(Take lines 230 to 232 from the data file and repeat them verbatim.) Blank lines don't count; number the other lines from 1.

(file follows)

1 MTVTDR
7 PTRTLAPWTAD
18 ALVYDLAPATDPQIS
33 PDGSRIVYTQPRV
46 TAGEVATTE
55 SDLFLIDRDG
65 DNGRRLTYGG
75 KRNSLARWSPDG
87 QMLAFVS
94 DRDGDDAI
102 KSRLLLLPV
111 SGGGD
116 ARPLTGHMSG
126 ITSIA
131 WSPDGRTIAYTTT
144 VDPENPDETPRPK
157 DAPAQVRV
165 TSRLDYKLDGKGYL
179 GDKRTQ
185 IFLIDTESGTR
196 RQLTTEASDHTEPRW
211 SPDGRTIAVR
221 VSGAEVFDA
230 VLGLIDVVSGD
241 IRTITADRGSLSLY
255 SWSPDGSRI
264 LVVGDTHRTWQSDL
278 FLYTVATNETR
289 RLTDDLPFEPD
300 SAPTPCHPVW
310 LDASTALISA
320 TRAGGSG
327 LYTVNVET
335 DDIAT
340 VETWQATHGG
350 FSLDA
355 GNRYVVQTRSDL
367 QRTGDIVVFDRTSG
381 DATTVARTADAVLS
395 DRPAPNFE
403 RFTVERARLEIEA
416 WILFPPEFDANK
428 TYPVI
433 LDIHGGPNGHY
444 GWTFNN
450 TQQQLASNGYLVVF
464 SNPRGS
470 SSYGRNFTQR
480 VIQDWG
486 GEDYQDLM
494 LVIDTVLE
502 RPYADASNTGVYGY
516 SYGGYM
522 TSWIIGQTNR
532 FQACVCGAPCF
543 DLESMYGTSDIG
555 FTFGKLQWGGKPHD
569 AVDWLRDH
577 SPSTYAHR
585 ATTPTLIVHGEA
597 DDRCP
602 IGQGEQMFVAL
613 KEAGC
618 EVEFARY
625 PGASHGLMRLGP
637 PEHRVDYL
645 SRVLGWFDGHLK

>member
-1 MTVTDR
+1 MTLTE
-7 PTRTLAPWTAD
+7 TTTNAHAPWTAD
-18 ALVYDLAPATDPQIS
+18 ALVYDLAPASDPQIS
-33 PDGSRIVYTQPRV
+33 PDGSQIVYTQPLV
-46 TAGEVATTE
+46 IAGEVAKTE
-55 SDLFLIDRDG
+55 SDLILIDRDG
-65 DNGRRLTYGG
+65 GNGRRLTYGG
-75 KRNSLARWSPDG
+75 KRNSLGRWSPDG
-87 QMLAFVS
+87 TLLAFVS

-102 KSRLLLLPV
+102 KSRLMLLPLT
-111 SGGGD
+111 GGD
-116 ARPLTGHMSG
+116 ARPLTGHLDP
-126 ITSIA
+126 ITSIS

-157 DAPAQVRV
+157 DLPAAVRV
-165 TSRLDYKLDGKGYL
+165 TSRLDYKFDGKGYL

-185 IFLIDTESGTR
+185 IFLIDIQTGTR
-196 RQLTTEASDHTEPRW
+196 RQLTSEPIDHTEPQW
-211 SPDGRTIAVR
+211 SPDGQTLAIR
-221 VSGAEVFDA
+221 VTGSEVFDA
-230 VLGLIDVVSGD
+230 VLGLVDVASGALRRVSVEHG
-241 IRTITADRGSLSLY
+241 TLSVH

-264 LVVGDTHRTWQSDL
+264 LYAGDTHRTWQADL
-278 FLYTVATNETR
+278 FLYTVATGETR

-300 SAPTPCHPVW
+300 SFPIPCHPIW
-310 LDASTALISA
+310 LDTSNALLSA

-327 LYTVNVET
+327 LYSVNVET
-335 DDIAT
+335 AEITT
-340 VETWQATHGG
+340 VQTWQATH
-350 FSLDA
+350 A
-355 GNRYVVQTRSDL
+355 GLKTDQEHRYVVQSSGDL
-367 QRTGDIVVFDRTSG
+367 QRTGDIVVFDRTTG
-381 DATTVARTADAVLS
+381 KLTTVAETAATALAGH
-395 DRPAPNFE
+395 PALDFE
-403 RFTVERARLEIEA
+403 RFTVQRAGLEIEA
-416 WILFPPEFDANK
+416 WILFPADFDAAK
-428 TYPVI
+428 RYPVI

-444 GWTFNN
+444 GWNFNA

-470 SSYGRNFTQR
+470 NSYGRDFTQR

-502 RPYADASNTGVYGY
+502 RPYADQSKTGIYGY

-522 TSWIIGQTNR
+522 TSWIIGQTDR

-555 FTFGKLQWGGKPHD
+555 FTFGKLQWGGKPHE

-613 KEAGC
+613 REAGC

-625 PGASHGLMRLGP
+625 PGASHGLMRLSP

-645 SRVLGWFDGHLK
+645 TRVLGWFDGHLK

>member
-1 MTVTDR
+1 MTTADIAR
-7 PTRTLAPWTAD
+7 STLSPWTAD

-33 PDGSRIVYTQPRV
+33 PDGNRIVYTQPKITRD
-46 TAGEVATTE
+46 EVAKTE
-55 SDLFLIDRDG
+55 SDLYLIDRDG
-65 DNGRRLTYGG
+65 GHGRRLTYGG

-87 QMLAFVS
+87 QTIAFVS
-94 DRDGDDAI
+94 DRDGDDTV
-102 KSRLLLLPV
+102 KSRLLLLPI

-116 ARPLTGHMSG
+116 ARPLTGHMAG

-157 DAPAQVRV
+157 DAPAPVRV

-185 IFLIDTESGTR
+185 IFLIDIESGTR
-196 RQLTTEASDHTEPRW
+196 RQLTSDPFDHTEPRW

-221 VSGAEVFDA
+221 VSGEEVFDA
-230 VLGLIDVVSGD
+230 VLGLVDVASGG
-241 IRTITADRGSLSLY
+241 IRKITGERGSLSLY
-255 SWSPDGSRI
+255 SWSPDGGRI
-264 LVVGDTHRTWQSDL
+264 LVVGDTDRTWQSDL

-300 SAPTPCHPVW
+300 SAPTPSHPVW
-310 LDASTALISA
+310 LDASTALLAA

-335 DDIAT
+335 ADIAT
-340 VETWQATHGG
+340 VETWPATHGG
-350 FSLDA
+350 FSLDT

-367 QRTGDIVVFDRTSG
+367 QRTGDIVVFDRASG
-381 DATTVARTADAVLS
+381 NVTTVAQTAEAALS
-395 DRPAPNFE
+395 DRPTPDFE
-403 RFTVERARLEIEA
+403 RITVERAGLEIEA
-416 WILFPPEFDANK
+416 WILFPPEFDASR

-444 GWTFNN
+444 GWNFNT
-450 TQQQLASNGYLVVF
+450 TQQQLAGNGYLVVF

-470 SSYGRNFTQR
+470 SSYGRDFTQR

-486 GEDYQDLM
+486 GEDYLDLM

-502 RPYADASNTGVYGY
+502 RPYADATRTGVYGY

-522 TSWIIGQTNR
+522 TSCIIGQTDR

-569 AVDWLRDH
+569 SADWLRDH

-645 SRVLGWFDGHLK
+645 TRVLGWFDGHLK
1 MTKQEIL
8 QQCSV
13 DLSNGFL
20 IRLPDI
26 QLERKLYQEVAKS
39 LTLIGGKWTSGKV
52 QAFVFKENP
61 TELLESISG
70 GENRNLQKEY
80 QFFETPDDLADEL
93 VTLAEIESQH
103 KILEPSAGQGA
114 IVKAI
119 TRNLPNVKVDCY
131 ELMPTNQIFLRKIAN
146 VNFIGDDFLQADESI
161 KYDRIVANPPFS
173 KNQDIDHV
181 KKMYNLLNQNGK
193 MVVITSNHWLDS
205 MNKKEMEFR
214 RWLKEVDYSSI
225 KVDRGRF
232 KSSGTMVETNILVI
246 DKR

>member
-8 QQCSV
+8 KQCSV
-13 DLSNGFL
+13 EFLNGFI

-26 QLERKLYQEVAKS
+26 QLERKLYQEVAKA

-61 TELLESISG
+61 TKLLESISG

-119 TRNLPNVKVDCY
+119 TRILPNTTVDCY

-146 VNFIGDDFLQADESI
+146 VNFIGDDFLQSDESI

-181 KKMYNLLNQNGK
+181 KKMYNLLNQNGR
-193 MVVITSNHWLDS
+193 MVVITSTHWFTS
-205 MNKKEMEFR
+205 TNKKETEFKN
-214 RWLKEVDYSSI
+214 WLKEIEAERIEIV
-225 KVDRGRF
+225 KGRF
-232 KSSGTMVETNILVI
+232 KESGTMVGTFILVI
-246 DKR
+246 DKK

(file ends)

1 MTKQEIL
8 QQCSV
13 DLSNGFL